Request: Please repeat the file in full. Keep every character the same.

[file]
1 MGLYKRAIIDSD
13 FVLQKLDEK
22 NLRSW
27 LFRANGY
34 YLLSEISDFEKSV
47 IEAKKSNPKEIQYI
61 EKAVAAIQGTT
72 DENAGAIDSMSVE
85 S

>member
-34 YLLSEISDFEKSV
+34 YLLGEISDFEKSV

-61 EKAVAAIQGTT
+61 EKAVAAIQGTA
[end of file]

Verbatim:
1 MGLYKRAIIDSD
13 FVLQKLDEK
22 NLRSW
27 LFRANGY
34 YLLSEISDFEKSV
47 IEAKKSNPKEIQYI
61 EKAVAAIQGTT
72 DENAGAIDSMSVE
85 S

>member
-34 YLLSEISDFEKSV
+34 YLLGEISDFEKSV

-61 EKAVAAIQGTT
+61 EKAVAAIQGTA